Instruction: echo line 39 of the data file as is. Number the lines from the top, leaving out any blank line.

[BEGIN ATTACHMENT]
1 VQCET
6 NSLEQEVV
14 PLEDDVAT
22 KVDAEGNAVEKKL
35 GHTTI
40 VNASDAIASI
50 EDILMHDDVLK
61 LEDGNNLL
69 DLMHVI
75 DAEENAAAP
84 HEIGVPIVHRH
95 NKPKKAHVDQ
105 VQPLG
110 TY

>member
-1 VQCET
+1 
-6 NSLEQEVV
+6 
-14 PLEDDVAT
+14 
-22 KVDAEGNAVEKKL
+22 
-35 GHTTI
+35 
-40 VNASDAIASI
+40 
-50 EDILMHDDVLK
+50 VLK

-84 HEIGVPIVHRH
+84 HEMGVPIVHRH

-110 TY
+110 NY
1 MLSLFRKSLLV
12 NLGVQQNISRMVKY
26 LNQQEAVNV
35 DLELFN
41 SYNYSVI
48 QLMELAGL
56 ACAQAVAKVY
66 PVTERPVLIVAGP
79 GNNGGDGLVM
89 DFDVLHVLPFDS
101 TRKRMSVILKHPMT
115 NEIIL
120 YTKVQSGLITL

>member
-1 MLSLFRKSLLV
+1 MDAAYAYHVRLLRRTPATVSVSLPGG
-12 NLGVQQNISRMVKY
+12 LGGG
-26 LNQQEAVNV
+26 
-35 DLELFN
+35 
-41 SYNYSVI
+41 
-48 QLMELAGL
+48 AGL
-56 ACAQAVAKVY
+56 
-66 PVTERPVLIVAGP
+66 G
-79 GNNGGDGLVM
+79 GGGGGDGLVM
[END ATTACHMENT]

48 QLMELAGL